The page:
The Uru people that have depended on Lake Poopo for generations are now asking themselves a similar question. The lake, located in the Oruro province of Bolivia, experienced an unprecedented fast period of evaporation at the end of 2015. Within one month, the shoreline had decreased by fifteen kilometres. By December 8, 2015, it was official: the lake had dried up.
On August 16, 2017, our group had the opportunity to visit the Llapallapani community that once rested on the shore of Lake Poopo. We walked the ground where the water and fish that sustained the Indigenous Uru people once resided. The soil, caked in salt, cracked under our feet. The snow-like scene stretched to the horizon. Looking out, Dionicio Choque Mamani, the mayor of the Uru community, explained, “There [once] was water and fish. Now there is no work. We are discouraged.”
Without food or income from the lake, many residents of Llapallapani have left the community to seek employment. This decision has cultural consequences: “As Uru, we have always lived off fishing.” Self-described as one of the oldest living Indigenous groups in Bolivia, the Uru have much of their identity and territory tied to the area that once was Lake Poopo. With the lake dry and residents leaving, there seems to be a fear of losing an ancient culture.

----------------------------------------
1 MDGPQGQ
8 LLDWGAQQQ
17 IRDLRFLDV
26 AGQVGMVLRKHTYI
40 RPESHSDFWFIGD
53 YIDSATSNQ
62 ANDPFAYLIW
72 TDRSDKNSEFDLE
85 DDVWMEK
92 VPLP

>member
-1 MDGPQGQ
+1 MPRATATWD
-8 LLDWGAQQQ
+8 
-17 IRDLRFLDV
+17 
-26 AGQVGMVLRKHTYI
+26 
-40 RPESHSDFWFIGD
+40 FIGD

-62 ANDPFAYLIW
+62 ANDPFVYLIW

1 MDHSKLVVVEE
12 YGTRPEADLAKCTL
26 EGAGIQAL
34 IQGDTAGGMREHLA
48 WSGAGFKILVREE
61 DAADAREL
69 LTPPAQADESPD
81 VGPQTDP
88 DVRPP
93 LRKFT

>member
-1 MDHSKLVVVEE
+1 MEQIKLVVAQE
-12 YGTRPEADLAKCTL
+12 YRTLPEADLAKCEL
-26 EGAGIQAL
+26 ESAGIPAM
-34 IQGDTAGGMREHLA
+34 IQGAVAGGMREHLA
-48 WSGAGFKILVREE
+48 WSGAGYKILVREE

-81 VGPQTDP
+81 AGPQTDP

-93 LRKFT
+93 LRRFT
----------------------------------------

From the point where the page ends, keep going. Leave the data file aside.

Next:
This isn’t the first time Lake Poopo has disappeared. In 1992, the lake dried completely. As a shallow lake in an area with an evaporation rate that far exceeds its precipitation, this is not unexpected. Thankfully, after the rainy season, the body of water returned. This time, however, it has been nearly two years without much more than puddles collecting where metres of water once rested. Major re-routing of the river that feeds the lake for upstream mining operations and irrigation may be partially responsible, but analysis suggests that climate change is playing a role as well.
The people of Llapallapani are adapting. The community has appealed to local and national governments seeking support. This advocacy has been done in collaboration with CEPA (Centre for Ecology and Indigenous Peoples), one of Development and Peace’s partners in Bolivia. The process has been arduous, but not without results; the local government has worked with the community to build fishing farms in the area. The community is also working to farm the land, and use reeds and salt residue from the lake to create arts and crafts for selling. The latter approach further seeks to reproduce and sustain the Uru people’s culture and art while being an economically viable option.
The Uru people are still seeking to recover to such a dramatic loss, and their collaboration with CEPA has yielded results that are already effective. However, there is still much to be done to adapt to the loss of the lake and the possibility that it will never return. Choque says, “There is still hope.”